Advice for those Struggling with Pornography

We hope that the following will help those who are struggling with pornography, or who feel they have a "porn addiction".

First, it is important to remember how pornography might be affecting your relationships. You may not realise that the drip, drip effect of regularly accessing pornography can have a number of effects:

- pornography distorts reality 

- leads to being unsatisfied by real life partners 

- portrays people as prizes 

- devalues sex

- can promote sexual violence towards women. 


We suggest that you go through our Internet Use Self-Test

1. Do you regularly spend time looking for sexual stimulation on the Internet (pornography, sexual/romantic chat rooms, etc)? 

2. Have you tried to stop your involvement with Internet pornography, but have been unable? 

3. Does your involvement with Internet sex interfere with your physical well-being (eg being tired from staying up late viewing Internet pornography)? 

4. Have you masturbated while watching Internet pornography or immediately afterwards? 

5. Do you hide your involvement with cybersex from your spouse or others close to you? 

6. Are you preoccupied during the day with sexual fantasising based on images or experiences you have had on the Internet? 

7. Do you try to avoid social engagements, or try to leave such engagements early in order to spend more time involved in Internet sex? 

8. Have you logged on to Internet sex sites from your computer or mobile phone?  

9. Have you felt shame or depression following involvement with cybersex? 

10. Do you feel guilty in the sight of God because of your involvement with Internet pornography? 

11. Are you less involved with your spouse or close friends because of your involvement with cybersex? 

12. Have you lied to/sought to cover up from your spouse or others about your use of Internet pornography? 

13. Have your family or friends complained about the amount of time you spend online? 

14. Do you frequently become angry and irritable when asked by family or friends to decrease your involvement with the Internet? 


‘Yes' on 1-3 questions indicates you may have a problem. More than 3 positive answers indicates you may have a more serious problem with porn addiction.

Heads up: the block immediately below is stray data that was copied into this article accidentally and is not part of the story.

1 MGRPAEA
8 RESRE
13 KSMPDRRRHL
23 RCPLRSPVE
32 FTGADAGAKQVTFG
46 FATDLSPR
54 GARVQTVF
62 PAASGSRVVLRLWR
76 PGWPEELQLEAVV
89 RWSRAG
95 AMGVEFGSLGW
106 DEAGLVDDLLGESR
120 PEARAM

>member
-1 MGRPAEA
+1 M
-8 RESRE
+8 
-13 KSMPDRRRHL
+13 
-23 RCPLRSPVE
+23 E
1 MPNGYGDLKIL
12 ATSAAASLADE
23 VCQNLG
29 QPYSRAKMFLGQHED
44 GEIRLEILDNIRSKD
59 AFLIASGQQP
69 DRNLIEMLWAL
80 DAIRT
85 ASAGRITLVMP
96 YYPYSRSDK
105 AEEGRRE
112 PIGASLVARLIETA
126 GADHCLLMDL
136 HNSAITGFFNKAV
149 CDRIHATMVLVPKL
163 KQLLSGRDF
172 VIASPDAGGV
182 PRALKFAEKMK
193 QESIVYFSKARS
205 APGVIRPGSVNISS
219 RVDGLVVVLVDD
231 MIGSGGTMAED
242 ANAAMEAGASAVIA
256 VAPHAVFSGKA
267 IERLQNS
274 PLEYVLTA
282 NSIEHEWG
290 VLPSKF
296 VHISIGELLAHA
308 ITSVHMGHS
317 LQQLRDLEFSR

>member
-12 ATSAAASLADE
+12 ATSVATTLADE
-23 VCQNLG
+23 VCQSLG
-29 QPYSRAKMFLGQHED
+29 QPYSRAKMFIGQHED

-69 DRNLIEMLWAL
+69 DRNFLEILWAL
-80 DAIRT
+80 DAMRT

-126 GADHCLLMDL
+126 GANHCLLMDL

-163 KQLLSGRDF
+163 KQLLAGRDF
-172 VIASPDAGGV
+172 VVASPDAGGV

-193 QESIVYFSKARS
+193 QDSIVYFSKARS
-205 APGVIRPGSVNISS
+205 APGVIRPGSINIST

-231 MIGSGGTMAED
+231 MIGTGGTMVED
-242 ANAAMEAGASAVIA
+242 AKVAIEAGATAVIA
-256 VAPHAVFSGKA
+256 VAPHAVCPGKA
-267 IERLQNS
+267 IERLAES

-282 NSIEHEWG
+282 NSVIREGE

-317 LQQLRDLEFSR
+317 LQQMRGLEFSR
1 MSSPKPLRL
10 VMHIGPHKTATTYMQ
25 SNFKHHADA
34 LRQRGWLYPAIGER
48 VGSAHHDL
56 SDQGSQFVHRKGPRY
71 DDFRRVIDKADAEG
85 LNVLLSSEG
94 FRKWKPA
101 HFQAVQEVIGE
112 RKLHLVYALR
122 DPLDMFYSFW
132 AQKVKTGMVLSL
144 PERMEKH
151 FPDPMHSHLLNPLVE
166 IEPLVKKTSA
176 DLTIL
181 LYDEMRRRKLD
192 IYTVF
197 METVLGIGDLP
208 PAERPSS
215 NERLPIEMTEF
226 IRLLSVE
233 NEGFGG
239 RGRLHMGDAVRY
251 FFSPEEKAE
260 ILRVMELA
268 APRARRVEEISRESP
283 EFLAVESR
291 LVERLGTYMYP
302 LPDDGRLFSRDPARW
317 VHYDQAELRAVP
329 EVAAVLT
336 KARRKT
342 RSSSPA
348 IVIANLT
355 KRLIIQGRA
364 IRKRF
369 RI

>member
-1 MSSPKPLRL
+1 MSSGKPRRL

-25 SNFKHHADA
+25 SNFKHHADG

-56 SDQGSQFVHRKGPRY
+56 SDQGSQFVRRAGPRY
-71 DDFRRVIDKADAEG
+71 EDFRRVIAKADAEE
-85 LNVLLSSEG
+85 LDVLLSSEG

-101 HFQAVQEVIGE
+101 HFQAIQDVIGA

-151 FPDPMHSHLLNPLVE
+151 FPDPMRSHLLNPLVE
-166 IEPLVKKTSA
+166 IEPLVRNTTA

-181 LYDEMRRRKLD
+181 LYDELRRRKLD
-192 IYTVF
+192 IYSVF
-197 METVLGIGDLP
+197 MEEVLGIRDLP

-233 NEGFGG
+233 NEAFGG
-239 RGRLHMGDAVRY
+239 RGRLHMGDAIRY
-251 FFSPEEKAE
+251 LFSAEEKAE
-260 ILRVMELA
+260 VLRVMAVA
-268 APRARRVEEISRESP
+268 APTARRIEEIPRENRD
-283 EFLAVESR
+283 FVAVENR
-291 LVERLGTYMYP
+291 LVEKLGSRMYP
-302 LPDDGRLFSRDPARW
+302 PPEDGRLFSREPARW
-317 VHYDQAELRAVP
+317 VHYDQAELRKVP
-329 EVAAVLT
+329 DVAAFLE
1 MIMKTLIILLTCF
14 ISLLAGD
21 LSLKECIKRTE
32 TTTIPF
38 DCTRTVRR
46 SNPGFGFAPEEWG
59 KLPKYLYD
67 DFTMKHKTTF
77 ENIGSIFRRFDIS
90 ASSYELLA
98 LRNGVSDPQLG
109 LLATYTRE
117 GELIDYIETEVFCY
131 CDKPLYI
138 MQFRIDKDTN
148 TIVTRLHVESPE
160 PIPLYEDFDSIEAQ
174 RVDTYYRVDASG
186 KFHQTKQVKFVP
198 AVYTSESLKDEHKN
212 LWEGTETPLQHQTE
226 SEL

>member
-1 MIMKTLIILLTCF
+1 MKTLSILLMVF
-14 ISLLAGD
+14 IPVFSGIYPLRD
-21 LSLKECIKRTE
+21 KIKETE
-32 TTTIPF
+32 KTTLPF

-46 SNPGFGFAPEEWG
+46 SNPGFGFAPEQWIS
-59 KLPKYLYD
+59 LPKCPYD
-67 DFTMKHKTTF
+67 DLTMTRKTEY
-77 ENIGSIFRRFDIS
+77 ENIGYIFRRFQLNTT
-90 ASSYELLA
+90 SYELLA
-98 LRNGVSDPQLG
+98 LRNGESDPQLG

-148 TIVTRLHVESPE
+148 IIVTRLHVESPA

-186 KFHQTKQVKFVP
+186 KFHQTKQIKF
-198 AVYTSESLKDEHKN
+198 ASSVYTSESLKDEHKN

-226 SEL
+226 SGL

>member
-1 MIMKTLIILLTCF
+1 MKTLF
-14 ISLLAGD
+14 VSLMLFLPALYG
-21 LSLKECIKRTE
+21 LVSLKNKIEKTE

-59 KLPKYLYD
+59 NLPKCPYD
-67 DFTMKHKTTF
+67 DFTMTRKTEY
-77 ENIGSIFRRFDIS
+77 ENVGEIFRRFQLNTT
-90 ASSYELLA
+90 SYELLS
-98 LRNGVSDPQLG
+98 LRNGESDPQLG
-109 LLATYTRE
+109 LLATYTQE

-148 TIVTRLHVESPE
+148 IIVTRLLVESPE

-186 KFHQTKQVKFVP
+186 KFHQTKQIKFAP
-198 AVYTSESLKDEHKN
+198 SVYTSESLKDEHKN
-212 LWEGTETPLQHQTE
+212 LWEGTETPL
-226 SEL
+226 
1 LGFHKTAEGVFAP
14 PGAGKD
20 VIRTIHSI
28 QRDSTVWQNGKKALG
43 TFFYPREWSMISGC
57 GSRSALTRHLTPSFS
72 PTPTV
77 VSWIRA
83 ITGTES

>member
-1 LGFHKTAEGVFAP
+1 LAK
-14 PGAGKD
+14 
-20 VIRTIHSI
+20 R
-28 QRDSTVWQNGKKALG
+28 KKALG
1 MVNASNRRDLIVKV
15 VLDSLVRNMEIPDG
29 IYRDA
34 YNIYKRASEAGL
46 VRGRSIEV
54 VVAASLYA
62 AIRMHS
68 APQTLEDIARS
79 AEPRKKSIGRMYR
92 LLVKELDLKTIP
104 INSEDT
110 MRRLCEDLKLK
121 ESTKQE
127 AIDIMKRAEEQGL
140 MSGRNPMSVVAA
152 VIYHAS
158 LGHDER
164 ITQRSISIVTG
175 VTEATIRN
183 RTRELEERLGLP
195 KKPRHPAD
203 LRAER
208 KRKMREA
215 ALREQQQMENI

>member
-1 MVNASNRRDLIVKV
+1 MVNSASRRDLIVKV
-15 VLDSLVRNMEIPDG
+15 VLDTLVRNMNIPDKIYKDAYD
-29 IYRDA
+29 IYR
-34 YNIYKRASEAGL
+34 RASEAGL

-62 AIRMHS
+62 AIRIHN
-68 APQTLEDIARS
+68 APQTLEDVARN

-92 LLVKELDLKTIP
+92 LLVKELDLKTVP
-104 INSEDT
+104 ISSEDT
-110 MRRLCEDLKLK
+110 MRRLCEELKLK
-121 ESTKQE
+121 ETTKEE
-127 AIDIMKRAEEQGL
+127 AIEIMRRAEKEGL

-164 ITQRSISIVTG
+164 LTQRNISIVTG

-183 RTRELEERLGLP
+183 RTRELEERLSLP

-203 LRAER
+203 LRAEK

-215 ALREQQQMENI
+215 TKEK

Adapted and used with the permission of Prodigals International 


Ten Things You Can Do 

1. Be honest and if you have not done it already, commit yourself to serious prayer about this matter. Repent, commit to change and ask God for forgiveness. Ask God to create in you a pure heart. 

2. Consider talking to someone you look up to spirituality who you sense will understand. 

3. Be accountable to a friend in the church on a regular and on-going basis. Check your progress against the Internet self-test and consider joining a support group.  

4. Share with your wife (or husband), if appropriate and ask her to support you in prayer. 

5. Delete all copies of pornography from your computer in the presence of a friend, and destroy any videos, DVDs, magazines etc. 

6. Install filtering and/or accountability software (eg. the Covenant Eyes programme, or Accountable2You) on all the computers you use – this is also available for some mobile phones. 

7. Use the computer at home when someone else is in the house and can see the screen.

8. Make a conscious decision not to be in the office early in the morning or late at night on your own. 

9. Live out your decision one day at a time.

10. Go, with your wife if appropriate, to a counsellor and work on bringing trust back to your relationship. 


What to say? 

If you are married, you face the dilemma of what do you tell your wife? This will be a very delicate decision for you personally. We recommend talking this over with the person you have confided in: they will hopefully know you and your wife and will be able to discuss the right approach. 

For some couples it might be appropriate for the husband to say nothing to his wife, as this revelation may be just too devastating. You will know if your relationship falls into this category. 

For others openness will be necessary - and it may help your wife understand some of your behaviour over recent months. Telling your wife will be a difficult thing to do. We suggest that you should talk to her when you are sure you want to change. To do so before may be more damaging to your wife and you. You must expect that your wife will be shocked and hurt, and possibly angry. You should acknowledge that you have hurt her deeply and that it will take time to repair the intimacy lost in your relationship, but, that you want to rebuild her trust in you. (See also the section on Help for Wives.) 

You may be in the position where your wife has found pornography stored on your computer and has already confronted you about your actions. In this situation you may have told her everything or you may have denied any involvement, but now wish to change your mind and talk to your wife. 

' All praise to God, the Father of our Lord Jesus Christ. God is our merciful Father and the source of all comfort. He comforts us in all our troubles so that we can comfort others. '

2 Corinthians 1: 3-4 (NLT)